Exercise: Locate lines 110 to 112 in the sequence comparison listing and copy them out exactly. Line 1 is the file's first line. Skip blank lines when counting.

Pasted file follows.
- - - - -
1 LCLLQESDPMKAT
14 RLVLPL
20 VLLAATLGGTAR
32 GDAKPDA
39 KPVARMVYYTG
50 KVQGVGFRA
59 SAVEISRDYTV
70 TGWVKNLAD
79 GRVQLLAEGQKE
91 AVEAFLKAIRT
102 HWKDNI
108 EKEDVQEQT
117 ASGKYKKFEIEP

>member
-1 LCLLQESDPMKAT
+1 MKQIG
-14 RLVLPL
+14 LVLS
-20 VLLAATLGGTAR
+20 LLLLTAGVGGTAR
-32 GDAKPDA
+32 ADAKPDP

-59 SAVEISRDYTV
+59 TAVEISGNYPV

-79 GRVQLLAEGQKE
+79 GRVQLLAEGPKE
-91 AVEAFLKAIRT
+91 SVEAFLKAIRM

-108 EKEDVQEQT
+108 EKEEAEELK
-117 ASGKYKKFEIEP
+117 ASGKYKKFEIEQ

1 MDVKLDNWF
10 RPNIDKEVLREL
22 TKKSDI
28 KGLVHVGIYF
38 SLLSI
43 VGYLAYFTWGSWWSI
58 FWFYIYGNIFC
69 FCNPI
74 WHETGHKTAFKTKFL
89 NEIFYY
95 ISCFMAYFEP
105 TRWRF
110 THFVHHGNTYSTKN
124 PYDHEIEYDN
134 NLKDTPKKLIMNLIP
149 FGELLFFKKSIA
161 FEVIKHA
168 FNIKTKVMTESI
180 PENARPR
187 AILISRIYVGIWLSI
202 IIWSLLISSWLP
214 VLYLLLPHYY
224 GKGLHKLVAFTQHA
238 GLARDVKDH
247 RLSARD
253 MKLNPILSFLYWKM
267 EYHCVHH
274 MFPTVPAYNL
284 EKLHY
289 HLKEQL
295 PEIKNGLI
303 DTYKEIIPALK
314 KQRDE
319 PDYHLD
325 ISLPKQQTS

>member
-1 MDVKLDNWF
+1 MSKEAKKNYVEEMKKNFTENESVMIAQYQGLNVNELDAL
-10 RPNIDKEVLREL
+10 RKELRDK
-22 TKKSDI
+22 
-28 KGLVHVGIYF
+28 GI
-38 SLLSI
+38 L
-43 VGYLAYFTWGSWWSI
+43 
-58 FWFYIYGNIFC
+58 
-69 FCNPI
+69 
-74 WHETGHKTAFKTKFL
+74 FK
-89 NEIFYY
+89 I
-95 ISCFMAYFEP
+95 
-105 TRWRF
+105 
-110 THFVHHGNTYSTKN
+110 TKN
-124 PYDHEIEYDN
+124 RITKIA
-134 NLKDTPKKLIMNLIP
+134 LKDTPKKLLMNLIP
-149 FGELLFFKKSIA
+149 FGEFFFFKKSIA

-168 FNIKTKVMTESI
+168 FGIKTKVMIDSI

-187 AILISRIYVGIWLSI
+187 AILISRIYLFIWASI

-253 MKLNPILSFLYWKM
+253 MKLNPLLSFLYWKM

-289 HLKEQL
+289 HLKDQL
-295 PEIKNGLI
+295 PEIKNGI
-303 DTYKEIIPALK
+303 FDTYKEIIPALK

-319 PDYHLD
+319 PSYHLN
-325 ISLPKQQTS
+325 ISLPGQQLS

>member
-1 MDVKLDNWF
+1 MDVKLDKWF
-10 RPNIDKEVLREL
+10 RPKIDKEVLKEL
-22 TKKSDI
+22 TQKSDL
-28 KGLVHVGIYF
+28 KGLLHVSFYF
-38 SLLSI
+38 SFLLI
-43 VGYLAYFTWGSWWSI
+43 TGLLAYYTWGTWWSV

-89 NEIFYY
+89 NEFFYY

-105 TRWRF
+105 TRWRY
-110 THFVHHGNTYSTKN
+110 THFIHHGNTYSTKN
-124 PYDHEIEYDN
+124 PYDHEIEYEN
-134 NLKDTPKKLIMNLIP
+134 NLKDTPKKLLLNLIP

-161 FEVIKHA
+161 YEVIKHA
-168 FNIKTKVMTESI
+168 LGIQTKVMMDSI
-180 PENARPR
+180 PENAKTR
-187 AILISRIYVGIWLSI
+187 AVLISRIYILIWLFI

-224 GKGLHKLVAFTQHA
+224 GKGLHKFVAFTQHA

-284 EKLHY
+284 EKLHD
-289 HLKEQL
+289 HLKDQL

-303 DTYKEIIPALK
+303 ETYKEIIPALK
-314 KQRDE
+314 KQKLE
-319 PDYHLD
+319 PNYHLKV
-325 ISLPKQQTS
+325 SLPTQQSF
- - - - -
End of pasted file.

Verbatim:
+295 PEIKNGI
-303 DTYKEIIPALK
+303 FDTYKEIIPALK